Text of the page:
The audio data from telephony output buffer 128 is then processed by network layer 130. Telephony application 127 requests that network layer 130 play data out of telephony buffer 128 as soon as placed in the buffer. Network layer 130 is a software communications application which adds one or more layers of data protocol, such as the well-known Transmission Control Protocol and Internet Protocol (TCP/IP), or the known User Datagram Protocol and Internet Protocol (UDP/IP), and/or the well-established point-to-point protocol (PPP) used for communicating over a packet network. TCP/IP is typically used for control and setup, while UDP/IP is often used for transmitting audio data because UDP/IP does not cause lost packets of audio data to be retransmitted. UDP/IP may be preferred for transmitting audio data because, for packet telephony, retransmitting lost audio data will degrade a conversation. PPP is typically employed when a modem is used to permit the PC connect to a packet network, such as the Internet, using a standard dial-up telephone line. Network layer 130 is typically included as the network stack in the Microsoft Windows™ operating system. Data is then sent to input/output (I/O) port 135, which is a standard serial port used for establishing a serial data connection between a PC and a peripheral device, such as a modem.
From I/O port 135, the data proceeds to modem 140, which converts the data to tones suitable for transmission over a standard POTS telephone line 145 to a connecting service used to connect to a packet network, such as the Internet.
It should be noted that connecting a PC to a packet network, such as the Internet, may be accomplished by any number of known techniques, such as through the use of a modem over a telephone line described above. Access to a packet network, such as the Internet, may also be accomplished through, e.g., use of an ISDN line, a cable television line, or a local area network using techniques known to those skilled in the art.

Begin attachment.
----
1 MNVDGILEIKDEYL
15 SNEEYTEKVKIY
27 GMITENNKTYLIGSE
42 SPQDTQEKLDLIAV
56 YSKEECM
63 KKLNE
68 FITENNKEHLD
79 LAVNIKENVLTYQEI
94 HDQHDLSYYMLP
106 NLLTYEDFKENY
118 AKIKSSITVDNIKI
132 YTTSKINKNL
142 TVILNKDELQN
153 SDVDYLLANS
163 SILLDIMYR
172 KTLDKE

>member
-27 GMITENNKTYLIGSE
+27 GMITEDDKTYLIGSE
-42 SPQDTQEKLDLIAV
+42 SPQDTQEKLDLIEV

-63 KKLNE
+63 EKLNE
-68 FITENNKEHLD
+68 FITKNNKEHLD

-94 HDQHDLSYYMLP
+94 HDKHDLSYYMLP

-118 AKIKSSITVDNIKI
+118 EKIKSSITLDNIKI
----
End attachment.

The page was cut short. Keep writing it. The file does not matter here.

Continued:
Once the data is sent to the packet network, the packet network transmits the data to a second user having a receiving terminal (e.g., another PC-based packet phone) at the other end of a TCP/IP-compatible connection established between the two users.
Further details of the present invention are shown in the flow diagram in FIG. 2. On the output side of the packet telephony system (i.e., transmission of audio data to packet network), the analog signal from the microphone is presented to A/D converter 112 to be converted into digital form. As shown in block 201 of FIG. 2, the sampling rate for the A/D conversion process is selected, or set, to an interim rate significantly higher than the final output rate, i.e., the rate at which data is output to the packet network. The output rate may be, e.g., a rate sufficient needed for transmitting telephony-grade voice signals. Illustratively, the sampling rate may be set to approximately the CD standard rate of 44 kHz, a rate which presents advantages both because many sound cards support such a rate and because it is a sufficiently high frequency such that the output rate may be an integer submultiple of the sampling rate; this makes downsampling relatively simple to implement via decimation of the digital audio data by a factor of four-to-one (assuming, for purposes of illustration, that the output data rate is approximately 11 kHz).
At block 202, the analog signal is sampled at the excess rate set in block 201 and put into conversion buffer 114 as shown in block 203. If the illustrative rate of 44 kHz is used, it would allow data to pass through the buffer at about four times the normal speed (again, producing a four-fold reduction in latency). Finally, after the data exits from the conversion buffer, it is decimated by a factor sufficient to reduce the frequency range to acceptable quality levels to be encoded and ultimately transmitted over the packet network.
Handling Audio Input Received from the Packet Network
For purposes of the various aspects and embodiments of the invention described below, it is assumed that a PC-based packet telephony system operates as discussed above with reference to the functional diagram of FIG. 1.
The second user may transmit audio or speech data back to the first user. The process of receiving external audio data from the second user over the packet network into the first user's PC-based packet phone is, in many respects, a reversal of the steps described above in connection with sending audio data from the first user's packet phone to the second user over the packet network. The external audio data is received from a packet network connecting service (i.e., Internet service provider) over POTS telephone line 145 into modem 140, which converts the data from tones into digital data. From modem 140 the data proceeds to I/O port 135 and then to network layer 130, which removes one or more protocol layers (such as TCP/IP, UDP/IP and/or PPP).